What are the First Five Steps in First Aid?

According to a Red Cross Survey, too many people have a fear of taking action when someone needs help. The report suggests, for anyone finding themselves in a life-threatening emergency situation, there’s a 50-50 chance  someone will actually step forward to offer first aid.

The survey found:

  • While most (88%) would want someone to come to our aid, only half (50%) of adults would actually feel confident about helping.
  • The majority of those asked (70%) said that they would worry about making it worse or doing something wrong.
  • Most worryingly, just 4% of people knew the correct first aid skills, and said they were both confident and likely to help someone in three of the most life-threatening scenarios, such as heavy bleeding or someone stopping breathing.

By administering immediate care during an emergency, you can help an ill or injured person before EMS, or Emergency Medical Services, arrive.  You may even help save a life.  However, even after training, remembering the right first aid steps – and administering them correctly – can be difficult.  In order to help you deliver the right care at the right time, the Red Cross has created this simple step-by-step guide that you can print up and place on your refrigerator, in your car, in your bag or at your desk.


1.  Before administering care to an ill or injured person, check the scene and the person. Size up the scene and form an initial impression.

Pause and look at the scene and the person before responding. Answer the following questions:

  • Is the scene safe to enter?
  • What happened?
  • How many people are involved?
  • What is my initial impression about the nature of the person’s illness or injury?
  • Does the person have any life-threatening conditions, such as severe, life-threatening bleeding?
  • Is anyone else available to help?

2.  If the Person is awake and Responsive and there is no severe life-threatening bleeding:

  • Obtain consent: Tell the person your name, describe type and level of training, state what you think is wrong and what you plan to do, and ask permission to provide care.
  • Tell a bystander to get the AED and first aid kit: Point to a bystander and speak out loud.
  • Use appropriate personal protective equipment (PPE); Put on gloves, if available.
  • Interview the person: Use questions to gather more information about signs and symptoms, allergies, medications, pertinent medical history, last food or drink and events leading up to the incident.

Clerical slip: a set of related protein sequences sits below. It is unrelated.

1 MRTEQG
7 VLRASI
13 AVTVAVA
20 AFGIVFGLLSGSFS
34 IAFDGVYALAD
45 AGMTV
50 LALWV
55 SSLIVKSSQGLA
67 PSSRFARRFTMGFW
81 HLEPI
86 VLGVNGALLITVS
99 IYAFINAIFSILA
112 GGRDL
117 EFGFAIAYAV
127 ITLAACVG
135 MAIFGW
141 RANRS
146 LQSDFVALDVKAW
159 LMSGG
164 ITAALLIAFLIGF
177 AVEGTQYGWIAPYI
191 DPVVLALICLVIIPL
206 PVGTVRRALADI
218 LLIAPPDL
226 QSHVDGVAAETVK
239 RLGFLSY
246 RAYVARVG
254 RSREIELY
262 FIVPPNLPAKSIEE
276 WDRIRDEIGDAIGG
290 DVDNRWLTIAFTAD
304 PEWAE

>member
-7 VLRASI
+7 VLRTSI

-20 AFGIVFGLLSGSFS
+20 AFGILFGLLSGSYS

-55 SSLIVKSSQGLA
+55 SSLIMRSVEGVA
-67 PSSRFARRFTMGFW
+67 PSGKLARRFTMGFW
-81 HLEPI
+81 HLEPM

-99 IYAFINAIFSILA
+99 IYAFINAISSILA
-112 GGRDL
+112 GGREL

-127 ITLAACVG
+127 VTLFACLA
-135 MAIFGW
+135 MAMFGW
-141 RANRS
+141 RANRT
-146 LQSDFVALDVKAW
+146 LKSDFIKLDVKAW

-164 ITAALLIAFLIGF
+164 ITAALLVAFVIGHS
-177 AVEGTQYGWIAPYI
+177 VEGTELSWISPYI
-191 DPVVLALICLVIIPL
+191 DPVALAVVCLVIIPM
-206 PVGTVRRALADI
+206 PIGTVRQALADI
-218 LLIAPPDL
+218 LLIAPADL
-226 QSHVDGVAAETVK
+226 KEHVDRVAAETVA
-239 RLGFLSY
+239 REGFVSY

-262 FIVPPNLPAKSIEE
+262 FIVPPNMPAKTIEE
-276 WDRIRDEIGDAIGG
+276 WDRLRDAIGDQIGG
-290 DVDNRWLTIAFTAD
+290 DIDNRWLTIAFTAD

• Conduct a head-to-toe check: Check head and neck, shoulders, chest and abdomen, hips, legs and feet, arms and hands for signs of injury.
  • Provide care consistent with knowledge and training according to the conditions you find.

3.  If the Person Appears Unresponsive:

Shout to get the person’s attention, using the person’s name if it is known. If there is no response, tap the person’s shoulder (if the person is an adult or child) or the bottom of the person’s foot (if the person is an infant) and shout again, while checking for normal breathing. Check for Responsiveness and breathing for no more than 5-10 seconds.

4.  If the person is breathing:

  • Send someone to call 911 or the designated emergency number and obtain an AED and first aid kit.
  • Proceed with gathering information from bystanders using questions.
  • Conduct a head-to-toe check.
  • Roll the person onto his or her side into a recovery position if there are no obvious signs of injury.

5.  If the person is NOT breathing:

  • Send someone to call 911 or the designated emergency number and obtain an AED and first aid kit.
  • Ensure that the person is face-up on a firm, flat surface such as the floor or ground.
  • Begin CPR (starting with compressions) or use an AED if one is immediately available.
  • Continue administering CPR until the person exhibits signs of life, such as breathing, an AED becomes available, or EMS or trained medical responders arrive on scene.

Note:  End CPR if the scene becomes unsafe or you cannot continue due to exhaustion.


Often, the first responders that save lives are not medically trained professionals.  It is essential, in those first few minutes, those who need medical attention receive care, even from those not necessarily medically trained.

The first steps you take in medicine are often the most important.  Just like taking control of a First Aid situation, taking control of your healthcare today can be the first important step toward wellness.  At HealthLynked, we can help.

Mange your own medical records and those of your family, carry them with you wherever you go, and make appointments on the fly.  All this for Free!

Go to HealthLynked.com, now, to take the fist steps to better wellness.

Emergency 101

 

At what point does a fever or stomachache become a medical emergency? If you slice your finger with a knife, or you are having the worst headache you’ve ever had, should you seek emergency care? How do you know?

The following is advice for how to handle common emergency medical conditions. This section does not contain all the signs or symptoms of medical emergencies, and the advice is not intended to be a substitute for consulting with a medical professional. If you think you are experiencing a medical emergency, seek immediate medical attention.